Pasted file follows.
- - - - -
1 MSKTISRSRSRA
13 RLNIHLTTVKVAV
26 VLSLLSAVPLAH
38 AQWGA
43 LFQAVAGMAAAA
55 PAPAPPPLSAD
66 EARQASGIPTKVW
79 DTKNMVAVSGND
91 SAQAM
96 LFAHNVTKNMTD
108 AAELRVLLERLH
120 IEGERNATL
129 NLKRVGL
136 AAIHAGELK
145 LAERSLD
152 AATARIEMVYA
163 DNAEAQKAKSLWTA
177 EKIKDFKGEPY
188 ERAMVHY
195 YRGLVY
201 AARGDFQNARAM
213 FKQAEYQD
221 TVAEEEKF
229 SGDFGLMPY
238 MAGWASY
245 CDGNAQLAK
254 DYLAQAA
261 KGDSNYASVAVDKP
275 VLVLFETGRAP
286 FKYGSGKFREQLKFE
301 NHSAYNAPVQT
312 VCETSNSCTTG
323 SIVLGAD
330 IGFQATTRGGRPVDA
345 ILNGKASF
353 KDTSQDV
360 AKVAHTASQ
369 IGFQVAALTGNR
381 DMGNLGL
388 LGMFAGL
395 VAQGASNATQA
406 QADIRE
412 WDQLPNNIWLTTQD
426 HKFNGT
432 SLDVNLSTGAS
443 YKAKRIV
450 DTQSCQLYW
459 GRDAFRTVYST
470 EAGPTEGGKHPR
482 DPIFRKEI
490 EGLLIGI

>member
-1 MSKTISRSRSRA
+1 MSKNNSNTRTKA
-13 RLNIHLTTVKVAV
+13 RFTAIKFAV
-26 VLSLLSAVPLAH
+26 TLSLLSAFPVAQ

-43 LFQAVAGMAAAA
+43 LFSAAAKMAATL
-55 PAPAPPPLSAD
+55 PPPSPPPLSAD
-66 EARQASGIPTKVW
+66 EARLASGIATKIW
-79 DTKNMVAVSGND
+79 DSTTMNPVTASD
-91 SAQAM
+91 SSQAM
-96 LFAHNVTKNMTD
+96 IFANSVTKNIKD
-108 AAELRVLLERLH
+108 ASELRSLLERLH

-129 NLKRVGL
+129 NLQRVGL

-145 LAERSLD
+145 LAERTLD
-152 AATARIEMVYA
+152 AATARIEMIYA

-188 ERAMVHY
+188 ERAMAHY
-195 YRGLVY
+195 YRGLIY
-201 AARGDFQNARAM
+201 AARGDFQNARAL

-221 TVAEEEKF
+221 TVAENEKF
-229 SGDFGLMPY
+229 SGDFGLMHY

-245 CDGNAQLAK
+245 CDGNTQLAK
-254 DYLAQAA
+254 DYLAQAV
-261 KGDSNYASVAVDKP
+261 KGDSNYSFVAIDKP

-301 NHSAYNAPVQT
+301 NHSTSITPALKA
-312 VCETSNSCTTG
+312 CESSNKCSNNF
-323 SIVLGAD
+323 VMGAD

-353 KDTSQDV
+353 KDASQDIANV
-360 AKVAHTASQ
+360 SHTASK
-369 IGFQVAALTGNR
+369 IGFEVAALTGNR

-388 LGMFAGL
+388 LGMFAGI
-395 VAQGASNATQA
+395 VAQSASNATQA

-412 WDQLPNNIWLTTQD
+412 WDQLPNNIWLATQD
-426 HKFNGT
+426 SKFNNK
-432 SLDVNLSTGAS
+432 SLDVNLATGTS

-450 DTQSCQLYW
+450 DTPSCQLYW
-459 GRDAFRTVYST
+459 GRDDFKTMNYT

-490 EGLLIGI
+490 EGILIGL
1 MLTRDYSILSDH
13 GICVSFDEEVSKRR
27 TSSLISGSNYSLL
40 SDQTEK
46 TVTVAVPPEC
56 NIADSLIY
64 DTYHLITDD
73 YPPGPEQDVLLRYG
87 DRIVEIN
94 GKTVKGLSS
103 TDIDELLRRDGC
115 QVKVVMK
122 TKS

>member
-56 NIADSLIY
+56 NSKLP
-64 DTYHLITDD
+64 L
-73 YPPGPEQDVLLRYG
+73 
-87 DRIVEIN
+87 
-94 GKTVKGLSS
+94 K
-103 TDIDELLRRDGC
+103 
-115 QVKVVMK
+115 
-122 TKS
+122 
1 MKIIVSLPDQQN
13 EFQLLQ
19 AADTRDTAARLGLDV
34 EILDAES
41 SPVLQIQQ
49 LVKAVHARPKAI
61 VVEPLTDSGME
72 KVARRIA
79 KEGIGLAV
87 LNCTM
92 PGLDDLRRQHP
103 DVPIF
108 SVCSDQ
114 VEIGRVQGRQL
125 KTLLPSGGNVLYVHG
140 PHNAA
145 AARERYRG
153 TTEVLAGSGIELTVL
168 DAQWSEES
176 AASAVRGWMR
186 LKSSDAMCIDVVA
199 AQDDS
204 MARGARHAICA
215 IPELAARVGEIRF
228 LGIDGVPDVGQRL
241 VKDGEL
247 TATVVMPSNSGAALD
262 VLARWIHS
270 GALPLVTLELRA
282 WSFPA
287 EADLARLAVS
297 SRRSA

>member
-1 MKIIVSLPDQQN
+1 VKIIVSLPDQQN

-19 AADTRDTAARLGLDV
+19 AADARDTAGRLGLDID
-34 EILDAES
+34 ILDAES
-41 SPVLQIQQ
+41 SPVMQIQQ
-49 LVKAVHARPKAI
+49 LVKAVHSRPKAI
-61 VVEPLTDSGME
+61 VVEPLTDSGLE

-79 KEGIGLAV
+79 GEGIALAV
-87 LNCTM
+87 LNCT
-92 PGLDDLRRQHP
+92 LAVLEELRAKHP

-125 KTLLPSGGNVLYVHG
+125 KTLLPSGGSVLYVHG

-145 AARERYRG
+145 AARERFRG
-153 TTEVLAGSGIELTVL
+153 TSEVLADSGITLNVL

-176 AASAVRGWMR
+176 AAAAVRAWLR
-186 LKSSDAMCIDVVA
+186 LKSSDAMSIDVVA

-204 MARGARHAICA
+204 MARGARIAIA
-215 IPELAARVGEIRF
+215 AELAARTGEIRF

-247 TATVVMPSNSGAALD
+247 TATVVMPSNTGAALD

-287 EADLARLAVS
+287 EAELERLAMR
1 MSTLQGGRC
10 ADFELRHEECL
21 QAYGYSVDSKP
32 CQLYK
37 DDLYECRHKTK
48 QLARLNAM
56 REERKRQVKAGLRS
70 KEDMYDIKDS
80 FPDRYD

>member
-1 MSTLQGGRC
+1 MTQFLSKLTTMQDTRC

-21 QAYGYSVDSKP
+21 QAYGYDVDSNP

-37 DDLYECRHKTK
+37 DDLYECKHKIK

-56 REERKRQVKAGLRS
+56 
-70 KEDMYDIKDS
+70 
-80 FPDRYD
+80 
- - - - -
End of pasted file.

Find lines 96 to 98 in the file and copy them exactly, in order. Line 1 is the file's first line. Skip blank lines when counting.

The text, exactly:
+301 NHSTSITPALKA
-312 VCETSNSCTTG
+312 CESSNKCSNNF